By now most observers are familiar with the theory of strategic depth that the Pakistani military is committed to. The theory assumes that Pakistan’s greatest threat is posed by India. In the event of a conventional attack by India, the Pakistani military would be unable to repel the attack at first, and would need to retreat to friendly territory that would allow the armed forces to regroup and launch fresh attacks against India. Such friendly territory would give the Pakistani military greater leverage and would help equalize the balance of power between Pakistan and India. The Taliban government in Kabul was installed by Pakistan in 1996 and was seen as a guarantor of this balance of power. The toppling of the Taliban in 2001 was a great setback for the Pakistani establishment, since it upset the balance of power, and renewed the fundamental anxiety of the Pakistani establishment: a defeat at the hands of India, which given the overwhelming military advantage that India possesses, is equivalent to the collapse of Pakistan as a sovereign nation-state—a true existential threat.

What has remained mostly absent in the discussions of the regional conflict is the role that India has played. It shouldn’t come as a surprise that the Indian establishment has taken full advantage of the post-September 11 situation in South Asia.  In fact, India has been the biggest beneficiary of the shift in US foreign policy towards South Asia after 2001. India has now achieved the status of regional hegemon and emerging global player, thanks to a nuclear deal with the United States that essentially welcomes India to the nuclear club (with important caveats), and it has joined the G-20, a grouping of the 20 largest economies of the world.

The Indian establishment saw an opportunity in the post-2001 environment to gain advantage vis-à-vis Pakistan, and seized it. Since then India has become extremely close to the Karzai government. India has given $1.2 billion in aid to Afghanistan, in addition to acquiring millions more in contracts for Indian firms. It has opened five consulates in Afghanistan, a number that bears little correlation to any long-standing trade or cultural ties. All of this makes the Pakistani establishment extremely nervous. It perceives that it is being squeezed from both sides, and by its biggest enemy. Indeed, the Pakistani establishment sees that India is taking full advantage of the current situation.  In a sense, the two countries are fighting a proxy war inside Afghanistan. 

In 2008 the then-presidential candidate Barack Obama astutely noted that any resolution of the Afghanistan war required resolving the long-standing conflict between India and Pakistan. Obama’s campaign even specifically mentioned the conflict over Kashmir as an issue that would have to be addressed. Candidate Obama was right. But when he took office, the actual policy towards the region shifted significantly. In perhaps the first signal that India would continue to be favored, the designation of the regional envoy, Richard Holbrooke, which was originally meant to be “Special Envoy to Afghanistan, Pakistan, and India,” was changed to drop India from the title. It was a clear message that the “problem” of Afghanistan would be resolved only by putting pressure on the Pakistanis, not the Indians.  This has only increased the anxiety of the Pakistan military establishment. So it makes sense that they continue to perceive their biggest threat as the Indians and, relatedly, the United States—not the militants.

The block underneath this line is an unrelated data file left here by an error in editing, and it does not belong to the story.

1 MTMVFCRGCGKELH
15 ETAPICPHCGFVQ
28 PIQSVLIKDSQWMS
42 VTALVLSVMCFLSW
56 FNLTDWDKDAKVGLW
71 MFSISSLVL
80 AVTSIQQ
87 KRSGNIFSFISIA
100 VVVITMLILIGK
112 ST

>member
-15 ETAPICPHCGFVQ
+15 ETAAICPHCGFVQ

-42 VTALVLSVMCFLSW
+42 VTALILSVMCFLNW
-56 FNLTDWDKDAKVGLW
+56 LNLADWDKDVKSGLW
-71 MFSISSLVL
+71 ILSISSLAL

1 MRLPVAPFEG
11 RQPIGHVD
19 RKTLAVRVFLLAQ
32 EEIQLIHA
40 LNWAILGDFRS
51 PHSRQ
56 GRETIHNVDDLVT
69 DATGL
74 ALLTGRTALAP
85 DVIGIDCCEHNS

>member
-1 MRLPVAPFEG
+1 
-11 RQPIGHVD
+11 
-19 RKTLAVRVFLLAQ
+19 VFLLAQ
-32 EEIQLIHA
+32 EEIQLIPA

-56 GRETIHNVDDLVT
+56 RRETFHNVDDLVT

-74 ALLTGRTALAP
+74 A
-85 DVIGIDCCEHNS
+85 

As recently as January, Defense Secretary Robert Gates exhorted Pakistan to “commit itself to a greater role on its western border with Afghanistan as it faces an ‘existential threat’ there rather than on the frontier with India.” But in the face of the ground reality, it is easy to see why the Pakistani establishment does not see things Washington’s way.  

Making peace

To move towards peace in the region, it is imperative to look at the big regional picture, which includes India. But the larger issue is that of imperialism. Why is it, in any case, that Pakistan can include Afghanistan in its central military policy, and assume that a “friendly” (read: puppet) government there will do its bidding? Why is it that India can assume the same? And of course, why is it that the United States is in the region at all?  Afghanistan must be for Afghans. They must decide the fate of their country, not external actors. Progressives must call for the United States to leave the region, yes, but we must also call for an end to intervention by regional players, including both Pakistan and India.  It may be a simple point but it bears repeating that peace can only come when imperialism ends.

Sahar Shafqat is Associate Professor of Political Science at St. Mary's College of Pakistan, and a member of Action for a Progressive Pakistan.